COLUMBUS, Ohio (AP) — Urban Meyer spent the past two months saying that the Ohio State offense operates the same whether Cardale Jones or J.T. Barrett is the starting quarterback.
He’s changed his mind after nine games.
“I felt a little different (about it),” Meyer said. “Probably more so now as the season’s gone on than I did earlier in the year.”
He made the revelation after the No. 2 Buckeyes beat Minnesota 28-14 on Saturday, when Jones played for the suspended Barrett. Barrett was disciplined by the team for receiving a citation for driving while impaired on Oct. 31.
While Ohio State (9-0, 5-0 Big Ten, No. 3 CFP) totaled 376 yards, Jones did not shine. The Buckeyes scored only three offensive touchdowns, punted their first four possessions and were 2 for 4 in the red zone.
While it’s not easy to compare opponents, Barrett accounted for 324 running and passing yards and five touchdowns in a 49-7 win against Rutgers on Oct. 24 in his first start of the season.
He hasn’t yet made a second start. Barrett pleaded guilty Tuesday and was sentenced to a three-day driver intervention program and fined $400. His license was also suspended for six months.
Meyer said Monday that Barrett is expected to start Saturday at Illinois (5-4, 2-3).
Barrett excels with his run-pass threat off the read-option.
“I think the read game, that’s not a big part of Cardale’s game, which is kind of one of the parts of the foundation of the offense,” Meyer said.
Jones spends more time in the pocket and is not as quick as Barrett, although he did run 38 yards for a touchdown against Minnesota.
Barrett is more like former quarterback-turned hybrid back Braxton Miller in the way he gets around the edge and breaks long runs.
“J.T., as you look back, his history is of the more quick-hitting and a little more Braxton style,” Meyer said. “It’s just a much different style of offense, but we have the ability to do both.”
The Buckeyes have made it work with both guys so far.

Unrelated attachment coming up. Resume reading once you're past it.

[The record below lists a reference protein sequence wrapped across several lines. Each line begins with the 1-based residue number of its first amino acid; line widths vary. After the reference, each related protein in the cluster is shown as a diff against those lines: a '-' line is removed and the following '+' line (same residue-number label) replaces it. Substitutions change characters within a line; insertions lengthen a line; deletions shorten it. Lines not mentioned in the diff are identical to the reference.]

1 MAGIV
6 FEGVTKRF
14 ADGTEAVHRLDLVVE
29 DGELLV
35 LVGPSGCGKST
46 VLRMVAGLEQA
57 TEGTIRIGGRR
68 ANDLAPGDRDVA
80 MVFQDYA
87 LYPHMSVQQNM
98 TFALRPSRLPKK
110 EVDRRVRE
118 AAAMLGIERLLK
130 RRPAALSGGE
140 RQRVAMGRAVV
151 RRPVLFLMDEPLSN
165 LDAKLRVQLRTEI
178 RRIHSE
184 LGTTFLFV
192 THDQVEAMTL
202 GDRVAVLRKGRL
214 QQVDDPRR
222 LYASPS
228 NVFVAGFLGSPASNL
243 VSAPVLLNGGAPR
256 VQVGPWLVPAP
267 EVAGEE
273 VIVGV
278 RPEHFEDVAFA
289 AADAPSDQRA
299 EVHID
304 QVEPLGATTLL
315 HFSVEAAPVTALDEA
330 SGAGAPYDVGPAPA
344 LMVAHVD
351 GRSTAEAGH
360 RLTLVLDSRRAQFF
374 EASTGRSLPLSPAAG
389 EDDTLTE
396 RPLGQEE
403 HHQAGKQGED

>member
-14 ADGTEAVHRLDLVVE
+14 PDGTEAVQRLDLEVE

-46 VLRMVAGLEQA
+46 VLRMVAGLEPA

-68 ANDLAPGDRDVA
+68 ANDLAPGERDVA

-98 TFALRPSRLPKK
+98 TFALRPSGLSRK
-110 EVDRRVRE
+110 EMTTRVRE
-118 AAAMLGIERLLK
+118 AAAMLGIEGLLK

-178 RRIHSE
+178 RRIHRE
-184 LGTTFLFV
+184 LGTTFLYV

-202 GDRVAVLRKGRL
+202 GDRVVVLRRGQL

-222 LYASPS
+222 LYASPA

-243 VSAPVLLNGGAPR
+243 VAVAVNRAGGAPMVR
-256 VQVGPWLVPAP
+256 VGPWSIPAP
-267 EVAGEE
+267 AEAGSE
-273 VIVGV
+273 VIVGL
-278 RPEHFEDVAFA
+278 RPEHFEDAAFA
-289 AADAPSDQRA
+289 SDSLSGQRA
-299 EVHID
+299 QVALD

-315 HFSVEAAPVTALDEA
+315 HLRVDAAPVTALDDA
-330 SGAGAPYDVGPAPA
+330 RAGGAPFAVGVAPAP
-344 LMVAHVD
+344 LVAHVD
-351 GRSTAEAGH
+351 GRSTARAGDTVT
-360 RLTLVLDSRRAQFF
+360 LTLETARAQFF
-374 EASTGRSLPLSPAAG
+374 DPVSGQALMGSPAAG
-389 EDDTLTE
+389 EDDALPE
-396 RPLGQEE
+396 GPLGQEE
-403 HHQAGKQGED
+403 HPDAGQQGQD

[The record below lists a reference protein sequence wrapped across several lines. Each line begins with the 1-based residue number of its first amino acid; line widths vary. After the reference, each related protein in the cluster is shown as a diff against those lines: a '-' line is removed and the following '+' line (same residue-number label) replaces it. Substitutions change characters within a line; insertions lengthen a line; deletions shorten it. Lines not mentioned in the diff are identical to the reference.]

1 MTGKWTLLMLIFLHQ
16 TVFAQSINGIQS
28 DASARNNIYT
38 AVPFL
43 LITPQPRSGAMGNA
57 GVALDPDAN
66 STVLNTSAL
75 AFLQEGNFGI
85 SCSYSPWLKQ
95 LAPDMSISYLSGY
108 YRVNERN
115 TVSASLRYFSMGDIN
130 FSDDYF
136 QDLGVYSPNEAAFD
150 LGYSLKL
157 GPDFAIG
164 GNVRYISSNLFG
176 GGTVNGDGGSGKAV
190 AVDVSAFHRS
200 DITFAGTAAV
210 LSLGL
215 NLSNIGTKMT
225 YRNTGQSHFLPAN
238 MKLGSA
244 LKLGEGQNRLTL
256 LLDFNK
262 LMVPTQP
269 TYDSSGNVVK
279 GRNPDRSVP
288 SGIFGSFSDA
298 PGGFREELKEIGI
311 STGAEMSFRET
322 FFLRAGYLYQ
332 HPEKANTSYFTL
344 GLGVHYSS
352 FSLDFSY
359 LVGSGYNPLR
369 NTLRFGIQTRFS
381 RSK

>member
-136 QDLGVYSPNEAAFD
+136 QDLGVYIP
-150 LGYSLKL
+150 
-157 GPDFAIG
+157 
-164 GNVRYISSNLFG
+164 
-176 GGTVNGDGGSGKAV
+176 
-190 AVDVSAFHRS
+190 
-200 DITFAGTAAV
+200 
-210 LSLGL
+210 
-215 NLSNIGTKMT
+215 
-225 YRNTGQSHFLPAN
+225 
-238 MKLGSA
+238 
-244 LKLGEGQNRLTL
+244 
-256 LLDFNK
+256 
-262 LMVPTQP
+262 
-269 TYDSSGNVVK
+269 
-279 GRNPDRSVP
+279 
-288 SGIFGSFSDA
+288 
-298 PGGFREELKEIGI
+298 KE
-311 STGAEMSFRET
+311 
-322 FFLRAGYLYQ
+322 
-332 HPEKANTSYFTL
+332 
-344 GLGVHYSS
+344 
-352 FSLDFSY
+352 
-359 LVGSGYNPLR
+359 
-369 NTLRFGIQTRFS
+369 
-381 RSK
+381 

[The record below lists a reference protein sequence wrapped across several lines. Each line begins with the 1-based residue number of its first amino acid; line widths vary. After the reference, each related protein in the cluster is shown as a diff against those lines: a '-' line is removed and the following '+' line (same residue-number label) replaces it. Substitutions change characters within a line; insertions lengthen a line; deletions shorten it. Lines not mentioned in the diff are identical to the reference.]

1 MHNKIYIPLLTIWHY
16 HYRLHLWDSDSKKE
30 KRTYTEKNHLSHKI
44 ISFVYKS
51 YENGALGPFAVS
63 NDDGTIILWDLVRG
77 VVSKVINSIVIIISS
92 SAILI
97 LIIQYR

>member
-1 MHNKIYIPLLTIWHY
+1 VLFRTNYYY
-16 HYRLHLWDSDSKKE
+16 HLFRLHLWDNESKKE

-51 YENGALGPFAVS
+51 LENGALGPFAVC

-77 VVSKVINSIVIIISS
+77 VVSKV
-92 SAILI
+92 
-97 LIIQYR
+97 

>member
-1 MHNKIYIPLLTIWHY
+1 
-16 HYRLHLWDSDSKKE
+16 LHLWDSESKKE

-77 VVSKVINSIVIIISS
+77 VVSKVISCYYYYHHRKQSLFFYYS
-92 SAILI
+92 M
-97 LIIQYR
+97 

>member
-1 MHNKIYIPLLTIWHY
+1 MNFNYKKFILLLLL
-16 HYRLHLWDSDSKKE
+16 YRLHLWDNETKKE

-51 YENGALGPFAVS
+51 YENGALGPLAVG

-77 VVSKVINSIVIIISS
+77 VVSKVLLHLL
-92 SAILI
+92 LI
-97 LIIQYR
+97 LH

“They’re different players, and you can’t make them the same guy. So you just have to figure out what the strengths are,” offensive coordinator Ed Warinner said. “It presents challenges, two different quarterbacks, two different strengths, two different skill sets.”
H-back Jalin Marshall said the contrasting styles make it tough for defenses.
“They’re going to be different with a better running quarterback, just as if Braxton were playing,” he said. “You always have to take that into perspective, the different attributes J.T. brings to the table.”
Because Jones was not as big a threat on the ground as Barrett, Minnesota dared him to test a proven secondary while focusing on stopping the passing game. The Golden Gophers had some success.
“(Barrett) gives you an added element of the double option in the offense and double option means, I’m reading someone either in a throw or in a run game,” Meyer said. “So, any time you have that, that gives you a cleaner defense because teams are not quite as aggressive.”
Another of Barrett’s qualities is his leadership. Despite the suspension, his teammates lobbied Meyer to keep him as a captain.
“He’s one of those leaders you can’t miss because he speaks with volume as much as his play,” safety Vonn Bell said. “He speaks what’s in his heart. He speaks what’s on his mind. He speaks for real. What he says, he says with authority. Everybody respects him.”